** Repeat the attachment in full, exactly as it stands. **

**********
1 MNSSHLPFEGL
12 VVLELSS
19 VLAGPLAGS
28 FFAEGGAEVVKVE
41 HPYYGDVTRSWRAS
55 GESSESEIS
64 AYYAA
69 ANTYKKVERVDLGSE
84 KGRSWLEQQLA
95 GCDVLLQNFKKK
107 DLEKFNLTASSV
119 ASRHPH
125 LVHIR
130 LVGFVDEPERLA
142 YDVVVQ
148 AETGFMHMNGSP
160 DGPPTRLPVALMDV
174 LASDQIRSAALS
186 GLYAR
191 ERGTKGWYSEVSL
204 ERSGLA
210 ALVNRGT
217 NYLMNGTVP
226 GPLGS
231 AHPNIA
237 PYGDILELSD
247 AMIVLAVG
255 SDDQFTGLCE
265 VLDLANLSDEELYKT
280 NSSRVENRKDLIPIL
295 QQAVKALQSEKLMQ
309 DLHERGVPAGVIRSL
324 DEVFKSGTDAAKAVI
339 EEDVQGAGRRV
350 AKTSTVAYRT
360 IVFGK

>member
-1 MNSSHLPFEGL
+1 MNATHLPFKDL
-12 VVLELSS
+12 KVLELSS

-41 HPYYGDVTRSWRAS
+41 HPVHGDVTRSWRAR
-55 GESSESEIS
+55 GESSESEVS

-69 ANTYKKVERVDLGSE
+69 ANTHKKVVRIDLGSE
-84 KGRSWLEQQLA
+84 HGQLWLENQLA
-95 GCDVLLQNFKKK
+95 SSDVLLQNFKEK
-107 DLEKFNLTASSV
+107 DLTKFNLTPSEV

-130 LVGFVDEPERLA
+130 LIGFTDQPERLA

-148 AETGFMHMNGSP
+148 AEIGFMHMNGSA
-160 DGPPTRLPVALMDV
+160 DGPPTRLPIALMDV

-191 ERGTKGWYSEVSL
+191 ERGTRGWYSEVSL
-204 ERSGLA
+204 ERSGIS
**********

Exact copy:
1 MNSSHLPFEGL
12 VVLELSS
19 VLAGPLAGS
28 FFAEGGAEVVKVE
41 HPYYGDVTRSWRAS
55 GESSESEIS
64 AYYAA
69 ANTYKKVERVDLGSE
84 KGRSWLEQQLA
95 GCDVLLQNFKKK
107 DLEKFNLTASSV
119 ASRHPH
125 LVHIR
130 LVGFVDEPERLA
142 YDVVVQ
148 AETGFMHMNGSP
160 DGPPTRLPVALMDV
174 LASDQIRSAALS
186 GLYAR
191 ERGTKGWYSEVSL
204 ERSGLA
210 ALVNRGT
217 NYLMNGTVP
226 GPLGS
231 AHPNIA
237 PYGDILELSD
247 AMIVLAVG
255 SDDQFTGLCE
265 VLDLANLSDEELYKT
280 NSSRVENRKDLIPIL
295 QQAVKALQSEKLMQ
309 DLHERGVPAGVIRSL
324 DEVFKSGTDAAKAVI
339 EEDVQGAGRRV
350 AKTSTVAYRT
360 IVFGK

>member
-1 MNSSHLPFEGL
+1 MNATHLPFKDL
-12 VVLELSS
+12 KVLELSS

-41 HPYYGDVTRSWRAS
+41 HPVHGDVTRSWRAR
-55 GESSESEIS
+55 GESSESEVS

-69 ANTYKKVERVDLGSE
+69 ANTHKKVVRIDLGSE
-84 KGRSWLEQQLA
+84 HGQLWLENQLA
-95 GCDVLLQNFKKK
+95 SSDVLLQNFKEK
-107 DLEKFNLTASSV
+107 DLTKFNLTPSEV

-130 LVGFVDEPERLA
+130 LIGFTDQPERLA

-148 AETGFMHMNGSP
+148 AEIGFMHMNGSA
-160 DGPPTRLPVALMDV
+160 DGPPTRLPIALMDV

-191 ERGTKGWYSEVSL
+191 ERGTRGWYSEVSL
-204 ERSGLA
+204 ERSGIS